From its beginnings in Krakow over a decade ago, when he was working with Spanish early music guru Jordi Savall, Polish violinist Stefan Plewniak has built his 12-strong string ensemble Il Giardino d’Amore into a formidable touring group, drawing on young players from across Europe and Scandinavia, visiting the Americas and the Far East, and recording for international labels with star singers.

So it was a bit of a coup for the Perth Festival of the Arts that it signed the group for its Scottish debut and that Plewniak chose to premiere a new programme, combining Vivaldi’s Four Seasons with two contemporary responses to it  by Astor Piazzola and Max Richter.

Plewniak’s arrangement was not so much a jigsaw of the three works as a three-dimensional Rubik’s cube. It resolved into an exploration of the calendar year with moving images projected above the musicians and stage lighting filtered through theatrical haze.

Read More from Keith Bruce

Those latter ingredients were a mixed blessing, never a worrying distraction but rarely original or unusual enough to impress in their own right. Lithe bodies, time-lapse sprouting seeds, animated birds in flight, and aerial images of the ocean made up much of the visual side, with only a tessellation of eyes and a surreal lightning storm especially memorable.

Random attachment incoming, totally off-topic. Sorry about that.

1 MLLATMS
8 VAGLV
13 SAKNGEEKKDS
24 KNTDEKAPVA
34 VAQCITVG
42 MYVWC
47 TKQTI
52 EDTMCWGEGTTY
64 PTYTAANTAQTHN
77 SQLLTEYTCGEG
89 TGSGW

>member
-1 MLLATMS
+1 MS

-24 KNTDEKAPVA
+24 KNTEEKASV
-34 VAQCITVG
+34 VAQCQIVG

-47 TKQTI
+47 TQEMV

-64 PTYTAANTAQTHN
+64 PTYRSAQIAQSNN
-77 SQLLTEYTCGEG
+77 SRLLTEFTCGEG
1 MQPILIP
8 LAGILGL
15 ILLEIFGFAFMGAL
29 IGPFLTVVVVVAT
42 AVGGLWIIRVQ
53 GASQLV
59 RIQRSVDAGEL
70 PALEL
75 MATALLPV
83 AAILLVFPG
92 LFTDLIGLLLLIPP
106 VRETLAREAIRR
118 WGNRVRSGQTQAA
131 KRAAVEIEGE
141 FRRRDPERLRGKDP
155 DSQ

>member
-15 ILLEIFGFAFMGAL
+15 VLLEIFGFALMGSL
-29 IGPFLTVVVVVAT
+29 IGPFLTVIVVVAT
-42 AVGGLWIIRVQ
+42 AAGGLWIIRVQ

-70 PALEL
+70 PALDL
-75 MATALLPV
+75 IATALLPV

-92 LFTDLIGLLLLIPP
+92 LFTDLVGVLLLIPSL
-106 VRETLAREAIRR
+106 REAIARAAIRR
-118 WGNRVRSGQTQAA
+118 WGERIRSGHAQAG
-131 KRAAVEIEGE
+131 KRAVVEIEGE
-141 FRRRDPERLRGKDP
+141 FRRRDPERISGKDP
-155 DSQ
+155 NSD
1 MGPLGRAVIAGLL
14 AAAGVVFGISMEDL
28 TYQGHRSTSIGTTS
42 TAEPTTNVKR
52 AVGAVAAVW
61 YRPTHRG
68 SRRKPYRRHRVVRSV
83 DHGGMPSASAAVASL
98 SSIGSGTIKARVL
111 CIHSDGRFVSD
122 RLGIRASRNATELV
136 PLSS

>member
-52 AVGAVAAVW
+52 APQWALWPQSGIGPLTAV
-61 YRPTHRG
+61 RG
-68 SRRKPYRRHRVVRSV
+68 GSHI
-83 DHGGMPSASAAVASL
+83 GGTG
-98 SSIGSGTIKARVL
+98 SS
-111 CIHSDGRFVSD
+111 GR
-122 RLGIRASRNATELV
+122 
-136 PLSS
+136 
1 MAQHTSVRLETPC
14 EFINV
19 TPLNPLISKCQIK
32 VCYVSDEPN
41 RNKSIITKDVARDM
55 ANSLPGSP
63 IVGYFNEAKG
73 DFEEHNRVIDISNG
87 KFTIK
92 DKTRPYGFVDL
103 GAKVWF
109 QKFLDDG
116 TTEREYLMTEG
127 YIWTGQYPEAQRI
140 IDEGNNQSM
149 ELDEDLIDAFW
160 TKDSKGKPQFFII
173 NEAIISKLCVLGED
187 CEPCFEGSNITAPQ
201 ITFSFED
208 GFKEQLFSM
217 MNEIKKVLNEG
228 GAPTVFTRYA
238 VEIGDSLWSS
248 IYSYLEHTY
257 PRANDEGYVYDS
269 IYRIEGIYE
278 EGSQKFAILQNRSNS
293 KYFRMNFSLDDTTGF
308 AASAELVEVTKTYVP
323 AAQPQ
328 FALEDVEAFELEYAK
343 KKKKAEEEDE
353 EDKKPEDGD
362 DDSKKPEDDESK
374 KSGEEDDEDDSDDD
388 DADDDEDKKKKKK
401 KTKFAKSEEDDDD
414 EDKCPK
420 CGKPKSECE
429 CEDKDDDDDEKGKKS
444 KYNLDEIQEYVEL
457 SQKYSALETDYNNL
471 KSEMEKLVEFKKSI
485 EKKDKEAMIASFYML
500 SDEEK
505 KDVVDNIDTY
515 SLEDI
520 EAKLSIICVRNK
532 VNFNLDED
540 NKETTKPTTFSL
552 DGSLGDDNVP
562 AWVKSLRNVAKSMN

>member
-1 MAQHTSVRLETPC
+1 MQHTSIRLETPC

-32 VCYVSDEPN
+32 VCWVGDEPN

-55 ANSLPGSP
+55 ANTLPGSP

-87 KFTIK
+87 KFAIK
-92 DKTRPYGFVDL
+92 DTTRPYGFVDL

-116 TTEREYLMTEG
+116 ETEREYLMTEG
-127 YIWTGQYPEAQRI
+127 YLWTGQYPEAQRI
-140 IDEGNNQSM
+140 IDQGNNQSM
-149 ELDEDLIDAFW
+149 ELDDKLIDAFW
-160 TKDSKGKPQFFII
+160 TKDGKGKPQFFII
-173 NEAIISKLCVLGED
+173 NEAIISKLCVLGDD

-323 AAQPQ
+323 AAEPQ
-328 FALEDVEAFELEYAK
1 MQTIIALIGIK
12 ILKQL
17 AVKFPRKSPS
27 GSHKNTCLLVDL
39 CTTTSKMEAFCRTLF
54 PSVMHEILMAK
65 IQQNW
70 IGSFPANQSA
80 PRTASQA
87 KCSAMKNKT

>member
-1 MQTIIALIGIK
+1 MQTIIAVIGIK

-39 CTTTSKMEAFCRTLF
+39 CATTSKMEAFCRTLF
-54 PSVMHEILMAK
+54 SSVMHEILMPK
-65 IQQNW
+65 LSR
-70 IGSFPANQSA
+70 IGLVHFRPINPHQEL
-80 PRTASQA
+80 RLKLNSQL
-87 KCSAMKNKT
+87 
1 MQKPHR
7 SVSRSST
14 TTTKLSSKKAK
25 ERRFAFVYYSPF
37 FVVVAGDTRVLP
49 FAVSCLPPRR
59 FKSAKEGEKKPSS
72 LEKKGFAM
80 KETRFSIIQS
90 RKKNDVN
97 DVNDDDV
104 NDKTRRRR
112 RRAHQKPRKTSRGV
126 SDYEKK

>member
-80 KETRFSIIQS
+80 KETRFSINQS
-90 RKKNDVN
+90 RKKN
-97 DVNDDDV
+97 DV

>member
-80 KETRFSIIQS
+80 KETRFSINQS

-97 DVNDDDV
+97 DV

The music, fortunately, was much more inventive, each section beginning with one of Piazzola’s Four Seasons of Buenos Aires before interweaving the quarterly compositions of Vivaldi and Richter.

Arguably the Edinburgh University-educated German benefitted from the arrangement, his simplistic minimalism providing mellow contrast to the frantic, often purposely scratchy, period-instrument Baroque virtuosity of Plewniak and his young associates – none of whom were named, but the first cello should be singled out for particular praise.

Her ringing tone was full and always precisely in pitch, which could not always be said for the leader and director. There were some collective fluctuations in coherence and intonation across the evening, but when the ensemble was on song, it sounded superb. Allowances should be made if this was indeed a first performance.

Perth Festival perhaps undersold that aspect of this fascinating debut, which was endearingly encored with a sextet version of Waltzing Matilda. Tellingly, that is also a party piece of Andre Rieu (chiefly when the Dutch Strauss-meister is in Australia), and it may be that Plewniak’s ambitions lie towards such stadium success.